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Toyota Prius 2016 review: quick first drive

A short, slow drive confirms the quality of the latest Prius but new tech will be missing from versions arriving here.

A short, slow drive confirms the quality of the latest Prius but new tech will be missing from versions arriving here.

When you travel 15,000km for a car launch, you'd ideally like to spend more than 4km behind the wheel. Sadly that's what we got at the first official media drive of the new Toyota Prius, the world's best-selling hybrid.

As is often the way in Japan, every second of our time with the Prius was carefully choreographed by the head office PR machine.

Even the tiny bumps on the billiard-table smooth test track at Japan's Mount Fuji raceway were man-made, while our pace car driver ensured we wouldn't drive faster than 40km/h through corners. It was a strange approach given the earlier media briefing had focused on how the new car was more fun to drive.

Despite all the unwanted attention, we gleaned a few impressions, helped by the fact we were allowed a brief drive of the current generation car before the new one.

The good news is the new Prius is better. The bad news is it hasn't changed as much as many Australian buyers would like.

First, the good news. The next-generation Prius is quieter and better to drive, with a much more attractive cabin. And Toyota is predicting it will be 18 per cent more efficient than the current model.

The bad news is Australian buyers won't get the more advanced lithium-ion battery pack available to Japanese and US customers. Toyota Australia says the company will stick with old-tech nickel metal hydride batteries here because of "availability" issues.

But a Toyota engineer at the Prius test drive says the lithium-ion batteries have been allocated to markets where fuel economy is a priority. And that's not Australia apparently. The company is coy about whether the lithium-ion powered Priuses will be more fuel efficient than the nickel metal hydride batteries. However, it confirms the lithium pack is smaller and roughly 15kg lighter, suggesting there may be a difference.

The capacity is now more than some mid-sizers at 501L

Toyota won't confirm the official fuel consumption but says the target is 40km a litre on the Japanese cycle, up from 32.6km. Based on those figures, the Australian version would use 3.2L/100km, down from 3.9L.

The maker says the only difference between the two battery packs is size; output's the same. However, experts say lithium ion batteries last longer and charge and discharge faster. More importantly, competitors are increasingly offering a lithium-ion alternative.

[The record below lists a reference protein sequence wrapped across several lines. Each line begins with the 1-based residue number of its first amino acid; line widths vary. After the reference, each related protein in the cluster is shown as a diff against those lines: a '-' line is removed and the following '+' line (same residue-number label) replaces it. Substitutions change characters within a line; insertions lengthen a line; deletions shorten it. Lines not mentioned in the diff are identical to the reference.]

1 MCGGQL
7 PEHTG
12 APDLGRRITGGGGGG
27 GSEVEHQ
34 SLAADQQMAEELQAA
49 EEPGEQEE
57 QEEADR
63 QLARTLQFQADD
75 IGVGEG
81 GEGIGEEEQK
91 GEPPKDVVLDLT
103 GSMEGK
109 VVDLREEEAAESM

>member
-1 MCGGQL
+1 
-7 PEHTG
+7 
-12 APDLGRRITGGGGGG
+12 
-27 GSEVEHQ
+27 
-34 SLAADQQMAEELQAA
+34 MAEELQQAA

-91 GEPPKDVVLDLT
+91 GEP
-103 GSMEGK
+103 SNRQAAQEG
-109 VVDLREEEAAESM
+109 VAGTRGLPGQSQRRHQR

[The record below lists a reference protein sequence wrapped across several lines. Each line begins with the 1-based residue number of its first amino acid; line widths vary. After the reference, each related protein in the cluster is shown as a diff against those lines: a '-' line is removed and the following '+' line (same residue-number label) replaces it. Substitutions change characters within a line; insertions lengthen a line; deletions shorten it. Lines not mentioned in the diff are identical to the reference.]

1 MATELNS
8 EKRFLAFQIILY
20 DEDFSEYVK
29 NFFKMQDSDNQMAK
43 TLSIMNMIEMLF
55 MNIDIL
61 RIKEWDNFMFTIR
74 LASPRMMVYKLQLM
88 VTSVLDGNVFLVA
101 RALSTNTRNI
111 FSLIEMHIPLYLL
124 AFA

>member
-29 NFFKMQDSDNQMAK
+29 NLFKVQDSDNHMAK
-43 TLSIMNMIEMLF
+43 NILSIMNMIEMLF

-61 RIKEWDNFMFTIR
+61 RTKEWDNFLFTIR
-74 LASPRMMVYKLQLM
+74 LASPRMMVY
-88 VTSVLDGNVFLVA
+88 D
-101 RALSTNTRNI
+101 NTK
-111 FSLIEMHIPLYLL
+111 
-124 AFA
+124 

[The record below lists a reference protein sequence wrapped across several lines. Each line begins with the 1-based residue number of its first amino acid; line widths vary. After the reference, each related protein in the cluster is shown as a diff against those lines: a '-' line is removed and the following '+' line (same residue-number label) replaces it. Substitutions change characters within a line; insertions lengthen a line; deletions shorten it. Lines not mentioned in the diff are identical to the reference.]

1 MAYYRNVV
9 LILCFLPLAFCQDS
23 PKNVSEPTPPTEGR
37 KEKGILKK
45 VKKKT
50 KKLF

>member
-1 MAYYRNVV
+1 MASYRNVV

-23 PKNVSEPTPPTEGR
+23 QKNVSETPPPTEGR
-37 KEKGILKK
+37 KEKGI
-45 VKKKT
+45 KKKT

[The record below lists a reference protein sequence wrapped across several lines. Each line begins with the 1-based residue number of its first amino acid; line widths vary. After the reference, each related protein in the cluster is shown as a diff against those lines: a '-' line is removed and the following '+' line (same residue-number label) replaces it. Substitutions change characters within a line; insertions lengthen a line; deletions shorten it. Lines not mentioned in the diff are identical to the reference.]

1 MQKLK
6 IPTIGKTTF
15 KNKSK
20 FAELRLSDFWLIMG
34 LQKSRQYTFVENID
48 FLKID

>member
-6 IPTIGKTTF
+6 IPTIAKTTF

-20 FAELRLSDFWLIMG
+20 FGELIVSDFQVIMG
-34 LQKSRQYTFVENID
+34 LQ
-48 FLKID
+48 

Nickel batteries are cheaper to make, though, so there is less likelihood of a price rise when the car is launched in February.

The nickel battery isn't the same as the existing one. It is now 10 per cent smaller and Toyota says its charging performance has increased by 28 per cent. Both the petrol engine and the electric motor are significantly less powerful than the previous model. The petrol engine output drops to 72kW from 100kW and the electric motor is down from 73kW to 53kW.

The smaller battery has allowed Toyota engineers to shift it forward, adding another 56 litres of luggage space to the boot. The capacity is now more than some mid-sizers at 501L.

Toyota says the better economy comes mainly from improving the thermal efficiency of the petrol engine. It says it has reduced friction and improved combustion and cooling.

In Japan, the new model will also get Toyota's latest driver assistance technology, which includes automated low-speed braking with pedestrian detection, lane departure warning, radar cruise control and high beams that dip automatically. Toyota Australia won't say if all or some of the technology will be available on local models, but says the car will get a blind spot monitor and rear cross-traffic alert.


It may only have lasted eight kilometres but our back-to-back test was surprisingly instructive.

The new Prius cabin looks more up-market, with "piano white" surfaces and blue instrumentation giving it a space-age feel. Gone is the floating centre console and the speedo in front of the driver. Toyota has moved the instrument panel to the dash centre and the roof's high point has come forward, liberating more front head room. There are Prius logos in the aircon vents and the leather seats, with blue stitching, feel high quality. Rear legroom remains on par with some mid-sized sedans.

The car has been lowered by 20mm and Toyota says the lower centre of gravity and a 60 per cent stiffer body structure allow the car to sit flatter through corners and pitch less under braking and accelerating.

A quick dash through some witch's hats at lower speeds was enough to confirm less lean through corners and better grip, while the steering feels more direct and accurate than the old model. It felt more composed over the (man-made) bumps.

Despite the power reduction, the new Prius also feels more responsive off the mark, while engine noise is better quelled, thanks to more absorption materials in the engine bay and better sealing around the windows and doors.


It's impossible to give a definitive verdict after such a short drive at low speeds.

On the surface the new Prius feels more refined and composed, but we will reserve judgment until the local launch.

The failure to adopt more modern technology may cause prospective Prius buyers in Australia to make a judgment even before it gets here.

Does the new Prius bring enough tech to deserve your hard-earned? Tell us what you think in the comments below.

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